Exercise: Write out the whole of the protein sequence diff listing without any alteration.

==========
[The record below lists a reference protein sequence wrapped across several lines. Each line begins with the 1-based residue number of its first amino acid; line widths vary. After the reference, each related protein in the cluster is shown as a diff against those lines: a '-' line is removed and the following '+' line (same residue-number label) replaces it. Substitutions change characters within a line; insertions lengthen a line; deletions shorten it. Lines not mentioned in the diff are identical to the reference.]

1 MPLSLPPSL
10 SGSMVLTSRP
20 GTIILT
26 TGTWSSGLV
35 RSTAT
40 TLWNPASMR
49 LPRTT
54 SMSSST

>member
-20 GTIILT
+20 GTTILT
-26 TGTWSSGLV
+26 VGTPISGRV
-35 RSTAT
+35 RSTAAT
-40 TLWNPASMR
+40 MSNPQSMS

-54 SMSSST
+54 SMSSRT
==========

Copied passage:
[The record below lists a reference protein sequence wrapped across several lines. Each line begins with the 1-based residue number of its first amino acid; line widths vary. After the reference, each related protein in the cluster is shown as a diff against those lines: a '-' line is removed and the following '+' line (same residue-number label) replaces it. Substitutions change characters within a line; insertions lengthen a line; deletions shorten it. Lines not mentioned in the diff are identical to the reference.]

1 MPLSLPPSL
10 SGSMVLTSRP
20 GTIILT
26 TGTWSSGLV
35 RSTAT
40 TLWNPASMR
49 LPRTT
54 SMSSST

>member
-20 GTIILT
+20 GTTILT
-26 TGTWSSGLV
+26 VGTPISGRV
-35 RSTAT
+35 RSTAAT
-40 TLWNPASMR
+40 MSNPQSMS

-54 SMSSST
+54 SMSSRT